Whole foods

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Pear Hazelnut Crumble

By |September 5th, 2013|

This is a very healthy dessert filled with healthy pears, coconut oil, oats and the hazelnuts which go so well with the pears making it extra yummy.

In the fall I picked so many pears from a friends tree that I had to get creative and this is one very yummy result.

Base

Ingredients:
5 cups pears

Directions:
1.    Core and slice pears.
2.    Place pears in a baking dish.

Crumble Topping

Ingredients:

3/4 cup brown rice flour
2 1/2 cups oatmeal flakes*
1/2 tsp. salt
2/3 cup coconut oil
1/4 cup coconut sugar or sucanat
1/2 tsp Stevia in 1/3 water
1/2 cup hazel nuts, chopped

Directions:

1.    Mix oil, sugar, salt and stevia/water together in a bowl.
2.    Add brown rice flour to wet mixture.
3.    Mix in well.
4.    Add oatmeal and mix in well.
5.    Mix thoroughly with fingers.
6.    Sprinkle on top of fruit.
7.    Sprinkle the chopped hazel nuts on top.
8.    Pat down firmly.
9.    Bake at 350º F. oven for approximately 40 minutes.

* Not all people who need to be gluten free have a problem with oats. For those that do there is an oatmeal that is considered gluten free.

P.S.   Pears are Powerfoods.  Read all about pears here:   Pears:  ‘Gift of the Gods”

P.S.S.  Make sure the stevia is the non bitter kind.  Stevia

More delicious crumble recipes:

strawberry crumble                                Strawberry Crumble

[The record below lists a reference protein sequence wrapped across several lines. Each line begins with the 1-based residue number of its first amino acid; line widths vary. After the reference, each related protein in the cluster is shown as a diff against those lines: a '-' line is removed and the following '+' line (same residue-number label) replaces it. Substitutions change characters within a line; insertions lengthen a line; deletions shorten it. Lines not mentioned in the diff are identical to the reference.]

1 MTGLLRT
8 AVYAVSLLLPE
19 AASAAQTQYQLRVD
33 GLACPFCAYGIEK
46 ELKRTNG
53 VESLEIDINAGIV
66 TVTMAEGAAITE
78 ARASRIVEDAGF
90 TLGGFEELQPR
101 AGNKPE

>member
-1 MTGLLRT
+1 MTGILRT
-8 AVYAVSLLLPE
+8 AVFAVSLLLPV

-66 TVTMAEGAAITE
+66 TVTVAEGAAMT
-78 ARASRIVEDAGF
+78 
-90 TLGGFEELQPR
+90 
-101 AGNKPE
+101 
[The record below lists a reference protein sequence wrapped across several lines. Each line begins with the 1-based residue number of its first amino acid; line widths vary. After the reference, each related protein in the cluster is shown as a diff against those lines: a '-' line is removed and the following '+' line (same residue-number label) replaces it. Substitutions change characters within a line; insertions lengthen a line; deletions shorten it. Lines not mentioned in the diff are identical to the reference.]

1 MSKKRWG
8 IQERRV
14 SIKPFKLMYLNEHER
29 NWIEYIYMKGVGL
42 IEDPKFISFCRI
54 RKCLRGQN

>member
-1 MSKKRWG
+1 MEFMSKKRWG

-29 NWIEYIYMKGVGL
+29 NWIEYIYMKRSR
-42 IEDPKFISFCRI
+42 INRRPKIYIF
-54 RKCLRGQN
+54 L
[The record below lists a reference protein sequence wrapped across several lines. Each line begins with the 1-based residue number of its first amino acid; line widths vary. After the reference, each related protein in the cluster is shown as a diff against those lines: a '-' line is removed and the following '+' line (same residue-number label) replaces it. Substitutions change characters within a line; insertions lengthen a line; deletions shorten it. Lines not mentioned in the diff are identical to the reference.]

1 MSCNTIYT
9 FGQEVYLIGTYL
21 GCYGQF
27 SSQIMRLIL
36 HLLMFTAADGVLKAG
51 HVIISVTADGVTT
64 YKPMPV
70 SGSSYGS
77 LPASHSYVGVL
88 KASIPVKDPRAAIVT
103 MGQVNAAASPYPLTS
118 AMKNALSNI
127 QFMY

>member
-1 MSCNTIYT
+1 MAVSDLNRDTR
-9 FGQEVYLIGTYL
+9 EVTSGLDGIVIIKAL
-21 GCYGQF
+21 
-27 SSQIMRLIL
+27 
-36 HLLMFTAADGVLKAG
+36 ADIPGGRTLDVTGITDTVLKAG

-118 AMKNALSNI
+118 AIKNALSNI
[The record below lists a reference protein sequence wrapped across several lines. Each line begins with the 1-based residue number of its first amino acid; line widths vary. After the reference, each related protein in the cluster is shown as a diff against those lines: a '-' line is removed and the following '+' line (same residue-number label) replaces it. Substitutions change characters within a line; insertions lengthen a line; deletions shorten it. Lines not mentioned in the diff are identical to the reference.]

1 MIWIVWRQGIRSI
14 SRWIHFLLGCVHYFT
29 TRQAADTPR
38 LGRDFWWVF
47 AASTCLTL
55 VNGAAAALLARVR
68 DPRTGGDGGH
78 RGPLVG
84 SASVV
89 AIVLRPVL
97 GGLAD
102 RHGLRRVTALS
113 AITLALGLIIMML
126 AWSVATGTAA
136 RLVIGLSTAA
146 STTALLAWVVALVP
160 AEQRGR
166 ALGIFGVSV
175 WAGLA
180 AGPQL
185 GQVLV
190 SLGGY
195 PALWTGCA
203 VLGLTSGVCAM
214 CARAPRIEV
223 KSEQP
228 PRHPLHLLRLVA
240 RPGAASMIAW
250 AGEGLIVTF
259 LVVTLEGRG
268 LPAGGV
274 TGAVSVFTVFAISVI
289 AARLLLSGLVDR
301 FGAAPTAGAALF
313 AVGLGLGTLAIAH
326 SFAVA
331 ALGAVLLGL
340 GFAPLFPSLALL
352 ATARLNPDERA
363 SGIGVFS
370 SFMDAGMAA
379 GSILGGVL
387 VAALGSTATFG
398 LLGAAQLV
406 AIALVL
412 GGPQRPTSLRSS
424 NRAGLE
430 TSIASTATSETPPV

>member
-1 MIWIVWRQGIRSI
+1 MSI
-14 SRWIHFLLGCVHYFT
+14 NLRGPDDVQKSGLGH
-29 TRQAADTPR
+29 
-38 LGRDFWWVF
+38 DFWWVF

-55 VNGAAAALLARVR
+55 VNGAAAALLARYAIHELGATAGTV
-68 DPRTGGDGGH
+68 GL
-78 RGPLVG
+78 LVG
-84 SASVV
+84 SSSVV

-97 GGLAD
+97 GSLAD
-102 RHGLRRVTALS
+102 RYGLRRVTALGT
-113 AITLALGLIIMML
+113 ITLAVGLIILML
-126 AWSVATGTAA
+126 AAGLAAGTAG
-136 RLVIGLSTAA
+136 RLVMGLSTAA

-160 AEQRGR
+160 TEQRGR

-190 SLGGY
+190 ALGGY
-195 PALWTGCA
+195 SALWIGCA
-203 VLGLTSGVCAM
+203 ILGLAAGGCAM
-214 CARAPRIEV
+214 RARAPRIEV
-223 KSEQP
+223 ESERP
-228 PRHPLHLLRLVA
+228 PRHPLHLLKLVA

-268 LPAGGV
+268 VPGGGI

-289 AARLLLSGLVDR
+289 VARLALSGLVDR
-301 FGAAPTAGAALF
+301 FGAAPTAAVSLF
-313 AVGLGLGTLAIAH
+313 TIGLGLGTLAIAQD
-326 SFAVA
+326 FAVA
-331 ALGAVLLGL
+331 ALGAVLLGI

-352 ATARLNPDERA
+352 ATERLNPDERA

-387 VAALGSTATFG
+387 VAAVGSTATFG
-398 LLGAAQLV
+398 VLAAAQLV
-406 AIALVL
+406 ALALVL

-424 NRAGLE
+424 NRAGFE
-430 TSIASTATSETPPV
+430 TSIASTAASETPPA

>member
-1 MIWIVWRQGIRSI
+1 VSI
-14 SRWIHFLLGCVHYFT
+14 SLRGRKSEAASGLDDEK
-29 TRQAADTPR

Blueberry Crumble

Deluxe Mango Crumble

Strawberry Crumble

Get more super healthy tasty vegan gluten free recipes and useful lifestyle tips sent to you once a week, subscribe to the newsletter.

You can also learn how to plan and prepare super healthy meals with my 2-5-30 Healthy Diet Online Courses.

Deluxe Quinoa Pudding (vegan & gluten free)

By |April 7th, 2012|

An extra special quinoa pudding made from my favorite grain that as we now know is really a seed.

Spring White Bean and Asparagus Stew

By |June 27th, 2011|

This White Bean and Asparagus Stew contains three powerfoods: asparagus, seaweed, and stevia.

Perfect Oatmeal Porridge

By |June 2nd, 2011|

Oatmeal porridge has been a traditional breakfast food for hundreds of years. On a winter day  it is so warming to have a steaming bowl of porridge with raisins.  In the summer I do not cook them just soak; see my recipe below.

I like the old fashioned oats as they have a fuller flavour and are healthier.  You can eat this as a raw meal or make it into regular porridge.  As they take longer to cook I often soak them over night but you do not have to.

oatmeal - gluten free

Oatmeal & Sultanas

Ingredients:
1/3 cup old fashioned oats (rolled oats can be used)
1 cup water
2 Tablespoons sultanas
Pinch of salt […]

Onions are Powerfoods

By |March 9th, 2011|

Onions for Better Health says WHO